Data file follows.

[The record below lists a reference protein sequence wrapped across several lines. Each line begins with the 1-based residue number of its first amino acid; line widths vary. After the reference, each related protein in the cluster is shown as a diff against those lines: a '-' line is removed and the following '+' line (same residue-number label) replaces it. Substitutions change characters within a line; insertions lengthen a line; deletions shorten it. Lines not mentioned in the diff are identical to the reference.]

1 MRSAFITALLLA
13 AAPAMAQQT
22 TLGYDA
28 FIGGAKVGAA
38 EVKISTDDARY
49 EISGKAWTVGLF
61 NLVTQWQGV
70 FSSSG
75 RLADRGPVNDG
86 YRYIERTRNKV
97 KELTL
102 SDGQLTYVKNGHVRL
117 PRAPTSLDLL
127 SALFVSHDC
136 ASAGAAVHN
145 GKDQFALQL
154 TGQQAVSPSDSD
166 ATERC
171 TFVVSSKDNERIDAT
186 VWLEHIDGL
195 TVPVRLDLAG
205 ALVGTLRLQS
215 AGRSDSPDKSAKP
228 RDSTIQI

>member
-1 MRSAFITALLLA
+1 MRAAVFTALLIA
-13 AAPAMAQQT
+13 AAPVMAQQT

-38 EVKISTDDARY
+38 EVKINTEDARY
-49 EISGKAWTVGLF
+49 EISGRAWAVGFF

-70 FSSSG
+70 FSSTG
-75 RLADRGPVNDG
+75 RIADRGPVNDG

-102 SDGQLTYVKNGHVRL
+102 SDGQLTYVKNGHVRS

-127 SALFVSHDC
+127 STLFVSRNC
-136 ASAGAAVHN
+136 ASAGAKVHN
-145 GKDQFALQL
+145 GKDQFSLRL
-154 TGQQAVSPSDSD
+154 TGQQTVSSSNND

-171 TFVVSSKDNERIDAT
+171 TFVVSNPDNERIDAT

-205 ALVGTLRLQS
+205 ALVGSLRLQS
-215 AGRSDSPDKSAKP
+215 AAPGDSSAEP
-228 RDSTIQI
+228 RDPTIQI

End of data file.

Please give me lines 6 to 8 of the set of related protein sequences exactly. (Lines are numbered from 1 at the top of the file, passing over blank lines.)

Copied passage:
38 EVKISTDDARY
49 EISGKAWTVGLF
61 NLVTQWQGV